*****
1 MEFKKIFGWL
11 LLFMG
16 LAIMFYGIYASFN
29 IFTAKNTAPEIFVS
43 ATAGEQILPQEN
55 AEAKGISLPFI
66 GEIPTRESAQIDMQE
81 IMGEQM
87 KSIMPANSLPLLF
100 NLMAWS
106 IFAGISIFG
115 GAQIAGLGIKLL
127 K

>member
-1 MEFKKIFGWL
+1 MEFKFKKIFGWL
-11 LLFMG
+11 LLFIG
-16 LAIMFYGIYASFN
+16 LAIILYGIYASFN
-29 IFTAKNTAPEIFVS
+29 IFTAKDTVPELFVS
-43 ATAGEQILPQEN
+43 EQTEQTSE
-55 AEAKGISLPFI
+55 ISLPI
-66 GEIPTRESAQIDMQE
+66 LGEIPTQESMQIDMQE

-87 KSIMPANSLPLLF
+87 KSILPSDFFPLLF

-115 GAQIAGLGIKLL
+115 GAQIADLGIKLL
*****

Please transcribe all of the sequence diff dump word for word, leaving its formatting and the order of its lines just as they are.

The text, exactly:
1 MEFKKIFGWL
11 LLFMG
16 LAIMFYGIYASFN
29 IFTAKNTAPEIFVS
43 ATAGEQILPQEN
55 AEAKGISLPFI
66 GEIPTRESAQIDMQE
81 IMGEQM
87 KSIMPANSLPLLF
100 NLMAWS
106 IFAGISIFG
115 GAQIAGLGIKLL
127 K

>member
-1 MEFKKIFGWL
+1 MEFKFKKIFGWL
-11 LLFMG
+11 LLFIG
-16 LAIMFYGIYASFN
+16 LAIILYGIYASFN
-29 IFTAKNTAPEIFVS
+29 IFTAKDTVPELFVS
-43 ATAGEQILPQEN
+43 EQTEQTSE
-55 AEAKGISLPFI
+55 ISLPI
-66 GEIPTRESAQIDMQE
+66 LGEIPTQESMQIDMQE

-87 KSIMPANSLPLLF
+87 KSILPSDFFPLLF

-115 GAQIAGLGIKLL
+115 GAQIADLGIKLL